In order to accomplish this task, we teamed up with a well-known website translation and localization company who took on the content translation portion of the project. EIM worked with NTN to identify which specific sections of the existing website would need to be duplicated so our developers could create a separate website to be translated in Spanish.
The project was a success because of the teamwork between all three parties involved. EIM provided the necessary files to the translation company, who worked directly with the local NTN team. A designated NTN employee based in the area where the Spanish site would be utilized reviewed all translated content. This allowed NTN to have complete control over the localized copy, ensuring the correct dialect was used.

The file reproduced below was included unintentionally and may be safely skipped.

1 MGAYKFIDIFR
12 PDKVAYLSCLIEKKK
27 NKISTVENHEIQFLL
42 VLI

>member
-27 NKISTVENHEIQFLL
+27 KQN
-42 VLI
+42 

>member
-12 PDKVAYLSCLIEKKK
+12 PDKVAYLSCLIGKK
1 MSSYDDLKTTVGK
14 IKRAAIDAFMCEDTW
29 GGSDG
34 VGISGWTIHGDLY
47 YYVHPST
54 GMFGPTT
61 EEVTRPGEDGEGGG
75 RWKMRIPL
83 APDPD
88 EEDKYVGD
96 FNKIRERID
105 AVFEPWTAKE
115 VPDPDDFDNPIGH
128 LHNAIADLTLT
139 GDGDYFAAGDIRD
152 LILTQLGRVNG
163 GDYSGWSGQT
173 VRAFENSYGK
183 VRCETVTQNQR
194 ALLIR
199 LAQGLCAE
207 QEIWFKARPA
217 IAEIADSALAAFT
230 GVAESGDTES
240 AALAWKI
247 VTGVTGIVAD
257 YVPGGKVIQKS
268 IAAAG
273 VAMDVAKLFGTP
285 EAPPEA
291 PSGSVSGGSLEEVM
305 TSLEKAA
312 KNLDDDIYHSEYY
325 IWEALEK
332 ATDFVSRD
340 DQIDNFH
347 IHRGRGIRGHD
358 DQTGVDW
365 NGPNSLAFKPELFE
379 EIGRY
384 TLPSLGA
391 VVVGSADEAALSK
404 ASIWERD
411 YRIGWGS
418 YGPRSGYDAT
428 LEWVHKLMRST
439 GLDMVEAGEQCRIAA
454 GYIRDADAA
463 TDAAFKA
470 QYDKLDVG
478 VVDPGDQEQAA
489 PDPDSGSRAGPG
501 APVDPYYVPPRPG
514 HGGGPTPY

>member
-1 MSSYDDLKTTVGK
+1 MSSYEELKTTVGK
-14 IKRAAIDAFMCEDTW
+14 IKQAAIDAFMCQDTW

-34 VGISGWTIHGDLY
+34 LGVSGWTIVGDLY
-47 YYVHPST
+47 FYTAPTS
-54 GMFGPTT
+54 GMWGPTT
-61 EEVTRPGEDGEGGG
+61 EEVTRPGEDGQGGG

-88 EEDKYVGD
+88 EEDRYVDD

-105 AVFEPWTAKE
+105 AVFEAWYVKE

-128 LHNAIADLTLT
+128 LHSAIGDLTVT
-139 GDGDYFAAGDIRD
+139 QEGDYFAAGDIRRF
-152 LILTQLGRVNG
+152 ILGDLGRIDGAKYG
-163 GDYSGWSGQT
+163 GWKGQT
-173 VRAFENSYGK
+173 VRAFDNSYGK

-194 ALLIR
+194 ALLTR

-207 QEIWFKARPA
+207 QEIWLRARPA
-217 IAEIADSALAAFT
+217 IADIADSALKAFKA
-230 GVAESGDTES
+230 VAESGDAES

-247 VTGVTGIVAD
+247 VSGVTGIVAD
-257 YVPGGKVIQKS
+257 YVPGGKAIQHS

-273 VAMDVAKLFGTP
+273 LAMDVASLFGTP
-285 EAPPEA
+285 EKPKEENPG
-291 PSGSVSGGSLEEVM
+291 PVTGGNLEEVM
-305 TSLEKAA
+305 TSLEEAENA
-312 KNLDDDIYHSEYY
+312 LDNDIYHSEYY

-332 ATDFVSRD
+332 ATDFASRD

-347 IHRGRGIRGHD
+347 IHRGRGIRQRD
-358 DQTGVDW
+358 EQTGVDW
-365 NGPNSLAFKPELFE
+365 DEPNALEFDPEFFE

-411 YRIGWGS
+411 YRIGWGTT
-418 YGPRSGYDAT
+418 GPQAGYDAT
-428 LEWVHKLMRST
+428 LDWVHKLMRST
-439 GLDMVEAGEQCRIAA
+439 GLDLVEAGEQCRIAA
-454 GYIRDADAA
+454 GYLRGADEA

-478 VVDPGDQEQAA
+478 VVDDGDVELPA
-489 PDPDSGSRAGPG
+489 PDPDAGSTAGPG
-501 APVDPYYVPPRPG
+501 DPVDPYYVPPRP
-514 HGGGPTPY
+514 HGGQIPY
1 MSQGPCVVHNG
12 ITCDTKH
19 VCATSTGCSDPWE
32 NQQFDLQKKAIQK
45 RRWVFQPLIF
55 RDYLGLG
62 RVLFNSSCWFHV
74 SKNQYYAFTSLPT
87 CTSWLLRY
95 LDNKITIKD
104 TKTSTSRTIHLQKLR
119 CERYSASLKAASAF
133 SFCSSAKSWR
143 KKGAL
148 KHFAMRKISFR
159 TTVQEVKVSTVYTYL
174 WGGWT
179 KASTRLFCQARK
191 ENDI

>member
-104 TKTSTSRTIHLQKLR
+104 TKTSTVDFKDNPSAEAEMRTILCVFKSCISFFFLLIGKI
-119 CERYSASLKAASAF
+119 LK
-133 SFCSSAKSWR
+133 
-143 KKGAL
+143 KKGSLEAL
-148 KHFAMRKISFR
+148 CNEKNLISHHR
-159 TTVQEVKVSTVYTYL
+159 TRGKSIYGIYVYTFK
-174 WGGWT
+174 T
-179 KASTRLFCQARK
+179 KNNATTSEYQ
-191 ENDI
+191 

EIM also worked with NTN to minimize the effects a new primary domain would have on their SEO ranking. They successfully switched to ntnamericas.com, simply redirecting ntnamerica.com to their new URL.
As NTN expands their global reach, we look forward to working on future site translations. We also look forward to cultivating new client relationships with companies that aim to cater to broader audiences with website translation projects.
Don caught the agency bug while working on the client side of Robert Bosch Tool Company. Since then he has spent time at many of Chicago’s digital agencies – VSA Partners, Critical Mass, and most recently Manifest Digital. He’s worked with some of the world’s most iconic brands including Nike, Gillette, Nickelodeon, PetSmart, and Valvoline. But perhaps the most fun came from contributing to the online extension What Happens in Vegas, Stays in Vegas.